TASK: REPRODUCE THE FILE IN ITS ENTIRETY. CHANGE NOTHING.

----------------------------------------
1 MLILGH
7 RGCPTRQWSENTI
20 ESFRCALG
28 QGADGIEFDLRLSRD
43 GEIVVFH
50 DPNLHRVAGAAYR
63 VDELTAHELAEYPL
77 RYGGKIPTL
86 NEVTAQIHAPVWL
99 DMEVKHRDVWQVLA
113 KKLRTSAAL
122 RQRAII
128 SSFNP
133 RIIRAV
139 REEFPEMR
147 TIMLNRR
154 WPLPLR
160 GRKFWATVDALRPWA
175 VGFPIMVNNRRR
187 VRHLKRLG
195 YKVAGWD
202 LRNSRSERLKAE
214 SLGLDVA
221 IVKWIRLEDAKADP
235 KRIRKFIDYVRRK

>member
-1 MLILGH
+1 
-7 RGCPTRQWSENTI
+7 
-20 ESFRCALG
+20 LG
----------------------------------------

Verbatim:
1 MLILGH
7 RGCPTRQWSENTI
20 ESFRCALG
28 QGADGIEFDLRLSRD
43 GEIVVFH
50 DPNLHRVAGAAYR
63 VDELTAHELAEYPL
77 RYGGKIPTL
86 NEVTAQIHAPVWL
99 DMEVKHRDVWQVLA
113 KKLRTSAAL
122 RQRAII
128 SSFNP
133 RIIRAV
139 REEFPEMR
147 TIMLNRR
154 WPLPLR
160 GRKFWATVDALRPWA
175 VGFPIMVNNRRR
187 VRHLKRLG
195 YKVAGWD
202 LRNSRSERLKAE
214 SLGLDVA
221 IVKWIRLEDAKADP
235 KRIRKFIDYVRRK

>member
-1 MLILGH
+1 
-7 RGCPTRQWSENTI
+7 
-20 ESFRCALG
+20 LG